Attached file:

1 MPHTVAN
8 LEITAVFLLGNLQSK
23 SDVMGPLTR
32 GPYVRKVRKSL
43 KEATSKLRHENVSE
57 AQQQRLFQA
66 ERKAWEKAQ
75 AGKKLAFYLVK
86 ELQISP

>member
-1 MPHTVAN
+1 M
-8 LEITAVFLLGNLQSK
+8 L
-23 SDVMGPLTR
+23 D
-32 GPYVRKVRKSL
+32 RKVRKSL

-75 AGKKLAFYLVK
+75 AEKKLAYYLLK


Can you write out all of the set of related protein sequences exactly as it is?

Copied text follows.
1 MPHTVAN
8 LEITAVFLLGNLQSK
23 SDVMGPLTR
32 GPYVRKVRKSL
43 KEATSKLRHENVSE
57 AQQQRLFQA
66 ERKAWEKAQ
75 AGKKLAFYLVK
86 ELQISP

>member
-1 MPHTVAN
+1 M
-8 LEITAVFLLGNLQSK
+8 L
-23 SDVMGPLTR
+23 D
-32 GPYVRKVRKSL
+32 RKVRKSL

-75 AGKKLAFYLVK
+75 AEKKLAYYLLK